Chuck Lange

Attorney General of Arkansas — Opinion
Opinion Delivered January 30, 2008

DUSTIN McDANIEL, Attorney General

Mr. Chuck Lange, Executive Director Arkansas Sheriffs’ Association # 1 Sheriffs Lane North Little Rock, Arkansas 72114

Dear Mr. Lange:

This is in response to your request for certification, pursuant to A.C.A. § 7-9-107 (Repl. 2000), of the popular name and ballot title for a proposed constitutional amendment. Your popular name and ballot title are as follows:

Popular Name FOUR YEAR TERMS FOR COUNTY SHERIFFS Ballot Title

A CONSTITUTIONAL AMENDMENT CHANGING THE TERM OF OFFICE OF COUNTY SHERIFF FROM THE CURRENT TWO (2) YEARS TO FOUR (4) YEARS; MAKING THE AMENDMENT APPLICABLE TO THOSE SHERIFFS WHO ARE ELECTED IN 2010 AND THEREAFTER; AND REPEALING ALL PROVISIONS OF THE ARKANSAS CONSTITUTION IN CONFLICT WITH THE AMENDMENT

The Attorney General is required, pursuant to A.C.A. § 7-9-107, to certify the popular name and ballot title of all proposed initiative and referendum acts or amendments before the petitions are circulated for signature. The law provides that the Attorney General may substitute and certify a more suitable and correct popular name and ballot title, if he can do so, or if the proposed popular name and

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ballot title are sufficiently misleading, may reject the entire petition. Neither certification nor rejection of a popular name andballot title reflects my view of the merits of the proposal. This Officehas been given no authority to consider the merits of any measure.

In this regard, A.C.A. § 7-9-107 neither requires nor authorizes this office to make legal determinations concerning the merits of the act or amendment, or concerning the likelihood that it will accomplish its stated objective. In addition, following Arkansas Supreme Court precedent, this office will not address the constitutionality of proposed measures in the context of a ballot title review unless the measure is “clearly contrary to law.” Kurrus v. Priest, 342 Ark. 434, 29 S.W.3d 669 (2000); Donovan v. Priest, 326 Ark. 353, 931 S.W.2d 119
(1996); and Plugge v. McCuen, 310 Ark. 654, 841 S.W.2d 139 (1992). Consequently, this review has been limited to a determination, pursuant to the guidelines that have been set forth by the Arkansas Supreme Court, discussed below, of whether the proposed popular name and ballot title accurately and impartially summarize the provisions of your proposed amendment.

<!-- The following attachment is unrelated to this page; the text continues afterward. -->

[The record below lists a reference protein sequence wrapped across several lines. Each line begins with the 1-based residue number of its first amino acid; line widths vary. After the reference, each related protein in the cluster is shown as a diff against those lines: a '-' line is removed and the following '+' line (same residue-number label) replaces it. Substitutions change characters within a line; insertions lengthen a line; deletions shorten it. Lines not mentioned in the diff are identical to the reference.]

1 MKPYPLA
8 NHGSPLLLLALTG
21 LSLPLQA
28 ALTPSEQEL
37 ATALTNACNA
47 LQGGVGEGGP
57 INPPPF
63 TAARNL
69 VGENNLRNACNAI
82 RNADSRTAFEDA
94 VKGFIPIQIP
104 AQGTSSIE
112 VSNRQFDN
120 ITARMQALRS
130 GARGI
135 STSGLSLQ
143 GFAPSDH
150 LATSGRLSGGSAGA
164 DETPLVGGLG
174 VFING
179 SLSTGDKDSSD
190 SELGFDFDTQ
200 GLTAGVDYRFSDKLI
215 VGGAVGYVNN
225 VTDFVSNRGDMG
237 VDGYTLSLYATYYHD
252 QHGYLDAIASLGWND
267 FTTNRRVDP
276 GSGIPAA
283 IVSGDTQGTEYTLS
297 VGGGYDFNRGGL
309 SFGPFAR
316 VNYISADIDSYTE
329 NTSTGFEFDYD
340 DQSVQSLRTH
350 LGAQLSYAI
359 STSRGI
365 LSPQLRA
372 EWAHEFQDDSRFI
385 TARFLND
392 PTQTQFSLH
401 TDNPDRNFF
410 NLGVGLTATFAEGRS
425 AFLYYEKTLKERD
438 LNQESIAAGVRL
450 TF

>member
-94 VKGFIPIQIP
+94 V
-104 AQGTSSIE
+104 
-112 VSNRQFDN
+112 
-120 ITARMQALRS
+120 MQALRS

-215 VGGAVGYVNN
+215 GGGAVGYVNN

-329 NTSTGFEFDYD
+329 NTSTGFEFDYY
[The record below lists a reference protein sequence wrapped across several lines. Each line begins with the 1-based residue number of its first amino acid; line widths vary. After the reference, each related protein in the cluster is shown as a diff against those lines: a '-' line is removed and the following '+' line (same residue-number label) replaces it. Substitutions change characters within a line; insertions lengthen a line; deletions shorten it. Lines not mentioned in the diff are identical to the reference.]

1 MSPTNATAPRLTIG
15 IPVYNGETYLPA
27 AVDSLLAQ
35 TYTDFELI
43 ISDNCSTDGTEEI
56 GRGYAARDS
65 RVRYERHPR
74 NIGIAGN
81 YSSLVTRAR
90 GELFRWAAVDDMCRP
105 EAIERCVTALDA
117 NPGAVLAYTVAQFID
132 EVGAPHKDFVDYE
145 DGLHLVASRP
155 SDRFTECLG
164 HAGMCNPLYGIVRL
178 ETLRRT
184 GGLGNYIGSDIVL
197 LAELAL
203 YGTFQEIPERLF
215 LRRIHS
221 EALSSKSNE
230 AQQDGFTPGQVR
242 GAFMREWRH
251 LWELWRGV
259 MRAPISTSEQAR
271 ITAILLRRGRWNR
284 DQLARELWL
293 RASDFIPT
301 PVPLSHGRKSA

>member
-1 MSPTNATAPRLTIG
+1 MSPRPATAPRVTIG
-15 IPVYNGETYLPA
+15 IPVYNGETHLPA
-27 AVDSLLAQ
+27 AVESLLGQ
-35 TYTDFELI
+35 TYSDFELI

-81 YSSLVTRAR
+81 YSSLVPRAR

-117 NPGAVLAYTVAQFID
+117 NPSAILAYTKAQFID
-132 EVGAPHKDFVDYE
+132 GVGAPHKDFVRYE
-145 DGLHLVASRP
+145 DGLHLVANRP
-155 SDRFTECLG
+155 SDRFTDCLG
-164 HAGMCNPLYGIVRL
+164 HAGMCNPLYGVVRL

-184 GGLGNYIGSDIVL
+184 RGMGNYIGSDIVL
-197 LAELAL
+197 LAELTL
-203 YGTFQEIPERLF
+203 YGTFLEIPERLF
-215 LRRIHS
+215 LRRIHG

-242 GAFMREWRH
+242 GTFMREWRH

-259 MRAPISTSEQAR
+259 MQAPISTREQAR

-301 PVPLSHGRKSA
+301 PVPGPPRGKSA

The purpose of my review and certification is to ensure that thepopular name and ballot title honestly, intelligibly, and fairly setforth the purpose of the proposed amendment. See Arkansas Women’sPolitical Caucus v. Riviere, 283 Ark. 463, 466, 677 S.W.2d 846 (1984).

The popular name is primarily a useful legislative device. Pafford v. Hall, 217 Ark. 734, 233 S.W.2d 72 (1950). It need not contain detailed information or include exceptions that might be required of a ballot title, but it must not be misleading or give partisan coloring to the merit of the proposal. Chaney v. Bryant, 259 Ark. 294, 532 S.W.2d 741
(1976); Moore v. Hall, 229 Ark. 411, 316 S.W.2d 207 (1958). The popular name is to be considered together with the ballot title in determining the ballot title’s sufficiency. Id.

The ballot title must include an impartial summary of the proposed amendment that will give the voter a fair understanding of the issues presented. Hoban v. Hall, 229 Ark. 416, 417, 316 S.W.2d 185 (1958) Becker v. Riviere, 270 Ark. 219, 223, 226, 604 S.W.2d 555 (1980). According to the court, if information omitted from the ballot title is an “essential fact which would give the voter serious ground for reflection, it must be disclosed.” Bailey v. McCuen, 318 Ark. 277, 285,

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884 S.W.2d 938 (1994), citing Finn v. McCuen, 303 Ark. 418, 798 S.W.2d 34
(1990); Gaines v. McCuen, 296 Ark. 513, 758 S.W.2d 403 (1988); Hoban v. Hall, supra; and Walton v. McDonald, 192 Ark. 1155, 97 S.W.2d 81 (1936). At the same time, however, a ballot title must be brief and concise (see A.C.A. § 7-9-107(b)); otherwise voters could run afoul of A.C.A. § 7-5-522‘s five minute limit in voting booths when other voters are waiting in line. Bailey v. McCuen, supra. The ballot title is not required to be perfect, nor is it reasonable to expect the title to cover or anticipate every possible legal argument the proposed measure might evoke. Plugge v. McCuen, 310 Ark. 654, 841 S.W.2d 139 (1992). The title, however, must be free from any misleading tendency, whether by amplification, omission, or fallacy; it must not be tinged with partisan coloring. Id. A ballot title must convey an intelligible idea of the scope and significance of a proposed change in the law. Christian Civic Action Committee v. McCuen, 318 Ark. 241, 884 S.W.2d 605 (1994). It has been stated that the ballot title must be: 1) intelligible, 2) honest, and 3) impartial. Becker v. McCuen, 303 Ark. 482, 798 S.W.2d 71 (1990), citing Leigh v. Hall, 232 Ark. 558, 339 S.W.2d 104 (1960).

Applying the above precepts, it is my conclusion that the popular name and ballot title you have proposed for this measure are sufficient. They are therefore hereby certified as submitted.

Pursuant to A.C.A. § 7-9-108, instructions to canvassers and signers must precede every petition, informing them of the privileges granted by the Constitution and of the penalties imposed for violations of this act. Enclosed herewith, over the signature of the Attorney General, are instructions that should be incorporated in your petition prior to circulation.

Sincerely,

DUSTIN McDANIEL, Attorney General

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